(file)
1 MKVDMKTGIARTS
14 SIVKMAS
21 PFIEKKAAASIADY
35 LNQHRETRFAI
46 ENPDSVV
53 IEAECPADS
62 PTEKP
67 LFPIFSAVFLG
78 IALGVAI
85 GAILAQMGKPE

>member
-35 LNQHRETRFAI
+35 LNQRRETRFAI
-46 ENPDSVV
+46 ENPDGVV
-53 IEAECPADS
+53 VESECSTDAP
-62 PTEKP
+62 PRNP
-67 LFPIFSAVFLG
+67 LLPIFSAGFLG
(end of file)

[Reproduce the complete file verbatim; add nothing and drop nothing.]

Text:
1 MKVDMKTGIARTS
14 SIVKMAS
21 PFIEKKAAASIADY
35 LNQHRETRFAI
46 ENPDSVV
53 IEAECPADS
62 PTEKP
67 LFPIFSAVFLG
78 IALGVAI
85 GAILAQMGKPE

>member
-35 LNQHRETRFAI
+35 LNQRRETRFAI
-46 ENPDSVV
+46 ENPDGVV
-53 IEAECPADS
+53 VESECSTDAP
-62 PTEKP
+62 PRNP
-67 LFPIFSAVFLG
+67 LLPIFSAGFLG